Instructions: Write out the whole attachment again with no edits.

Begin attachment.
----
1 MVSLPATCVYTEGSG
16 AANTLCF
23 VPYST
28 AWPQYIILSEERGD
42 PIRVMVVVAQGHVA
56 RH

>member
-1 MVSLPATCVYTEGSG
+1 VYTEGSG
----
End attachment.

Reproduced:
1 MVSLPATCVYTEGSG
16 AANTLCF
23 VPYST
28 AWPQYIILSEERGD
42 PIRVMVVVAQGHVA
56 RH

>member
-1 MVSLPATCVYTEGSG
+1 VYTEGSG